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Appointment of Assistant Māori Commissioner for Children

Media releases

7 October 2020

Children’s Commissioner Andrew Becroft has today announced the appointment of Glenis Philip-Barbara as Assistant Māori Commissioner for Children.

Ms Philip-Barbara, (Ngāti Porou, Ngāti Uepōhatu, Clan McDonald) is an experienced senior leader and the first person to be appointed to the newly-created position of Assistant Māori Commissioner. The role starts on November 3.

“It is an absolute honour to step into this leadership partnership with Andrew Becroft,” Glenis Philip-Barbara says.

“It acknowledges the importance of Te Tiriti in practice through its very existence and holds as precious the right of tamariki Māori to live as Māori, free from racism in all its forms.

 “Our tamariki and mokopuna deserve the very best life that we, as their trusted adults, can give them. This includes ensuring that every tamaiti, every child, has a safe and trusted whānau who will guide and love them, and ensure that their inherent mana is understood, protected and respected.

“Understanding the extent to which this principle is prioritised, appropriately funded and is working successfully for tamariki and whānau in policy and practice is something I want to understand immediately.”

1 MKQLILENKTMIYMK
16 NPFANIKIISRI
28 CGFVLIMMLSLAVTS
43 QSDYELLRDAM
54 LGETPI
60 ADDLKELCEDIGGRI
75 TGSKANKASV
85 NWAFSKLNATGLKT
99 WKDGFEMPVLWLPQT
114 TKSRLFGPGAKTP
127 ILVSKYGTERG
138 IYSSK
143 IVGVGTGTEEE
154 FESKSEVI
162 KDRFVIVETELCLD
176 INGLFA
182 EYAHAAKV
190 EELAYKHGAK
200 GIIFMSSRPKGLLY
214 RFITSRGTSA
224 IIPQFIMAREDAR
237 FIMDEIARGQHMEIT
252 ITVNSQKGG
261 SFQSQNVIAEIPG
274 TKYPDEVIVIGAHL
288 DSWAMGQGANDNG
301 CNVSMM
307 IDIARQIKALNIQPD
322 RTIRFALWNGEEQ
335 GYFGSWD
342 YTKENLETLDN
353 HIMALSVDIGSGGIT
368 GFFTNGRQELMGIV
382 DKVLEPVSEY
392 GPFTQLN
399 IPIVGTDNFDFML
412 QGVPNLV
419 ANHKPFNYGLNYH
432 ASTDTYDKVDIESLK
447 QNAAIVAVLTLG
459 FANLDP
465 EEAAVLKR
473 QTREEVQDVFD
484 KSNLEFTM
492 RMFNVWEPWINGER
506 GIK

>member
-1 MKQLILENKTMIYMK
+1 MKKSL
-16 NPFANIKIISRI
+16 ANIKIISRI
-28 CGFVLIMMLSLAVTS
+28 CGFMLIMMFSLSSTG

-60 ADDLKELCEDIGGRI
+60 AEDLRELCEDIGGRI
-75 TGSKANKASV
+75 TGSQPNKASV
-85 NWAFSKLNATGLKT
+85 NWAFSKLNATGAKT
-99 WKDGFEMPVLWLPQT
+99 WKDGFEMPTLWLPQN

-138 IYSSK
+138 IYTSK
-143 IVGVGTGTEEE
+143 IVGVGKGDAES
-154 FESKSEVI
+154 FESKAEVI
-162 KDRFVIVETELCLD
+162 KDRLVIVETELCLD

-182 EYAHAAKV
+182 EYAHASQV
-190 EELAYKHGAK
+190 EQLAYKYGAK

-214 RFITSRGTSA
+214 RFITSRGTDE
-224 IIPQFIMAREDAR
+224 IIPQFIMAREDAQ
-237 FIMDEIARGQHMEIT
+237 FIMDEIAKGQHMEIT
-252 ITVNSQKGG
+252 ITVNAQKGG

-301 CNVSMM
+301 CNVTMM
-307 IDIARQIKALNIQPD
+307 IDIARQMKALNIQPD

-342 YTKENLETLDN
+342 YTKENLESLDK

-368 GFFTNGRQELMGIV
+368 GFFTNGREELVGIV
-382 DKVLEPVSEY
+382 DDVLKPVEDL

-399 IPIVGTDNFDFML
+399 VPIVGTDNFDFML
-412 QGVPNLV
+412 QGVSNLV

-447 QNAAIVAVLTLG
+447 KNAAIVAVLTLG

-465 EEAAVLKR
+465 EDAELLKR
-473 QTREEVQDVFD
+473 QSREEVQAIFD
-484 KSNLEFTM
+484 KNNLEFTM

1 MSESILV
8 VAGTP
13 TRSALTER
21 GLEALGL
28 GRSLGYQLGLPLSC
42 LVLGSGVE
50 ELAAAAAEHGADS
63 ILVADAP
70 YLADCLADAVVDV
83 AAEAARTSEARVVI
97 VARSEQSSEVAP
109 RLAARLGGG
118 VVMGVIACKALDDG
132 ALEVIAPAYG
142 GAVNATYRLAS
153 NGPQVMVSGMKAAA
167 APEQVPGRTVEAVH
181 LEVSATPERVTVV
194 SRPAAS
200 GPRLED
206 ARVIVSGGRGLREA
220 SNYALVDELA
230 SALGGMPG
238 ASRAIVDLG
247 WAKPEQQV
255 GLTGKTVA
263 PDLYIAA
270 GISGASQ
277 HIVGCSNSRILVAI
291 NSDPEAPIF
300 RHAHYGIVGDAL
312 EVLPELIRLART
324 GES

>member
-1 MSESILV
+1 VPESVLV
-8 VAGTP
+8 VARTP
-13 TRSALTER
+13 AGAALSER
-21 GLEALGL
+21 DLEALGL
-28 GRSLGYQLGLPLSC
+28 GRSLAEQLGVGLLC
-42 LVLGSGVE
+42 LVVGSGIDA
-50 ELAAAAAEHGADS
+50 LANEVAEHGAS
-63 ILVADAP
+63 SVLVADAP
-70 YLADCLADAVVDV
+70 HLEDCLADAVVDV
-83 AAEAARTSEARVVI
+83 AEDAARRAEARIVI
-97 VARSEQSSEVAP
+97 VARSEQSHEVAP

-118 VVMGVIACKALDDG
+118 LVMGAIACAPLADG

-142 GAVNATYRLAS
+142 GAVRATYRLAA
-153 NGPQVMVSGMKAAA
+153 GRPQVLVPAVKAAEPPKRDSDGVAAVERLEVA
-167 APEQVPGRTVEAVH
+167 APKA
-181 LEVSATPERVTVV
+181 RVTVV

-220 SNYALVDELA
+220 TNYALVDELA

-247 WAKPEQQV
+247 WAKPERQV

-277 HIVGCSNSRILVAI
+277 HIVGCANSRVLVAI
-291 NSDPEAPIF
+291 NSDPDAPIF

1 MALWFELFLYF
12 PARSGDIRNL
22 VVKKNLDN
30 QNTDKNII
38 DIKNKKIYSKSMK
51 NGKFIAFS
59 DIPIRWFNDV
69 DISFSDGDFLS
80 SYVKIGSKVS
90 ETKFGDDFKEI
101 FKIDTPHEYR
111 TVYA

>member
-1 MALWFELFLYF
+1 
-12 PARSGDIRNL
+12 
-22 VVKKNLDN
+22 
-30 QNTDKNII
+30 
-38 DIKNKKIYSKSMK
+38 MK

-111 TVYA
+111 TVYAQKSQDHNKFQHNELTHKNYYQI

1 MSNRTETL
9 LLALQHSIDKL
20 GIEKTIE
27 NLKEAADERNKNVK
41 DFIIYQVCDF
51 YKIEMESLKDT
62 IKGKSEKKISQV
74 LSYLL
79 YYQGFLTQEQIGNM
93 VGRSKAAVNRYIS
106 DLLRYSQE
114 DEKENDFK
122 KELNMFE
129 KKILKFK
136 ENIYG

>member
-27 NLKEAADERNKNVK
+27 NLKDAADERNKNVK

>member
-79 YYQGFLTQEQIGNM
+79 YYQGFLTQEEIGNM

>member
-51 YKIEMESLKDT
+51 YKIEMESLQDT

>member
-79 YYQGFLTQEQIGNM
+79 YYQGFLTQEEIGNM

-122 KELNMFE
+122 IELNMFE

Ms Philip-Barbara’s appointment is an attempt to build a genuine partnership under Te Tiriti o Waitangi in the Office of the Children’s Commissioner, Judge Becroft says.

“This is an incredibly important appointment, for tamariki Māori, and for the Office in our own Te Tiriti o Waitangi journey.

“Both Glenis and I share the same ambition for all Aotearoa New Zealand’s 1.23 million children and young people, including the 25 percent who are Māori. We want them all to flourish and thrive within their families and whanau and to play an active role in all aspects of community life.

“Glenis will offer a terrific and energetic perspective as a mother of seven, including three whāngai children, a community advocate and a former senior public service leader.  She has incredible experience working with children and young people.

“I know she will be constructive, but also she won’t flinch from challenge, or the need to speak courageously.

“Although I hope future structures will include a Co-Commissioner for Māori in the Office, the most senior appointment I was able to make at this time was that of Assistant Commissioner.

"There is huge potential for this role to play a pivotal part in building the best future possible for tamariki and rangatahi Māori, indeed for all young people in Aotearoa New Zealand,” Judge Becroft says.